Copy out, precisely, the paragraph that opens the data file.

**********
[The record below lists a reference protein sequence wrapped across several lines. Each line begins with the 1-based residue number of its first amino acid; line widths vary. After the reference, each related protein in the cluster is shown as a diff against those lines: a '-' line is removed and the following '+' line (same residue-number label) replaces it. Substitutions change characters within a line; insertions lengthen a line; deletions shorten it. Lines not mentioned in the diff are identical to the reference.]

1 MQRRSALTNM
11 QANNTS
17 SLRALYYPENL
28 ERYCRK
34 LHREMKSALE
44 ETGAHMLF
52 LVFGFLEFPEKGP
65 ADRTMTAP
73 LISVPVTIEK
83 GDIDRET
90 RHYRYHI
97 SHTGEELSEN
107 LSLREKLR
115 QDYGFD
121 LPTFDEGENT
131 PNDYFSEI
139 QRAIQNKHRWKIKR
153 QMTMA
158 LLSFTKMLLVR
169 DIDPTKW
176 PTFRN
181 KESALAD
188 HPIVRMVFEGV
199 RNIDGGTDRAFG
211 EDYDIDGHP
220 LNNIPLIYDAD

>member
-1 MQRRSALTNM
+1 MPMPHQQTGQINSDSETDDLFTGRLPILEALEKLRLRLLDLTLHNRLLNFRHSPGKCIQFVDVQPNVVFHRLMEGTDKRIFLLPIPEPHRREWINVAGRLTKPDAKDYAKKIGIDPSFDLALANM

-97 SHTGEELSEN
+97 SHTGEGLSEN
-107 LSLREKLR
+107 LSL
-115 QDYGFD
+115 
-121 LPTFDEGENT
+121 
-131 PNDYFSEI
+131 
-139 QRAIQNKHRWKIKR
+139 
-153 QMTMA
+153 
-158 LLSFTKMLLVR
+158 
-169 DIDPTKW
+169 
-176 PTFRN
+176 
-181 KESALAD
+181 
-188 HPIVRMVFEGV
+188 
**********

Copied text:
[The record below lists a reference protein sequence wrapped across several lines. Each line begins with the 1-based residue number of its first amino acid; line widths vary. After the reference, each related protein in the cluster is shown as a diff against those lines: a '-' line is removed and the following '+' line (same residue-number label) replaces it. Substitutions change characters within a line; insertions lengthen a line; deletions shorten it. Lines not mentioned in the diff are identical to the reference.]